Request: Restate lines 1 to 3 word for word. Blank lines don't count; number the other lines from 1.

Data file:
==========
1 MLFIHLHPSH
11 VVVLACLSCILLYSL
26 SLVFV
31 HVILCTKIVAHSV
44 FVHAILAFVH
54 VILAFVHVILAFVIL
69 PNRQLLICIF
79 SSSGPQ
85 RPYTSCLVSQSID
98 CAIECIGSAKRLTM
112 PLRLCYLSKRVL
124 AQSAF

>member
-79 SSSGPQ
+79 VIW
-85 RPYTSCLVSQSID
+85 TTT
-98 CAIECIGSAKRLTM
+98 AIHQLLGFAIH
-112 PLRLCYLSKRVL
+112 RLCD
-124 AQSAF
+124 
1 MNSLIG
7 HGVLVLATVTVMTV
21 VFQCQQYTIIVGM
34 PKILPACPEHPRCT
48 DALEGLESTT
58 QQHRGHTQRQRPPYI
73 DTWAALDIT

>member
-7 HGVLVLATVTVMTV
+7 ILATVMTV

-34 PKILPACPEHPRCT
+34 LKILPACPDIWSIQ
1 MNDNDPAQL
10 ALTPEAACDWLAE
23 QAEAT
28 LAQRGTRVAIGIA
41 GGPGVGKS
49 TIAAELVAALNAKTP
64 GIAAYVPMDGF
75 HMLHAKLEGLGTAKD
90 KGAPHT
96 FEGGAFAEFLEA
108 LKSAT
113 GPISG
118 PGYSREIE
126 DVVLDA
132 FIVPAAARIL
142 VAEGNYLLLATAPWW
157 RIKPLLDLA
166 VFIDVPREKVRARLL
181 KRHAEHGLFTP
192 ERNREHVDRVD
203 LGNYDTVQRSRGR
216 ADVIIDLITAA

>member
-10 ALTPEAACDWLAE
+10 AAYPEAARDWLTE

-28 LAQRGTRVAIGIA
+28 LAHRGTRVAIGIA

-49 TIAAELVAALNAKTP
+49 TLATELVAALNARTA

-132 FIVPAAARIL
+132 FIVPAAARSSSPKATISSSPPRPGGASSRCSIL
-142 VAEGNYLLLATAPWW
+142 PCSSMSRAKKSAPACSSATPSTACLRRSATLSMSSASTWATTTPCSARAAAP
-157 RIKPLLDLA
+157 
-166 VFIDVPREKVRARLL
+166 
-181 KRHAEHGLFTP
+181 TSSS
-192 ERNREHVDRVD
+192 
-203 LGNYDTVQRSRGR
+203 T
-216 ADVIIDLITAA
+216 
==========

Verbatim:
1 MLFIHLHPSH
11 VVVLACLSCILLYSL
26 SLVFV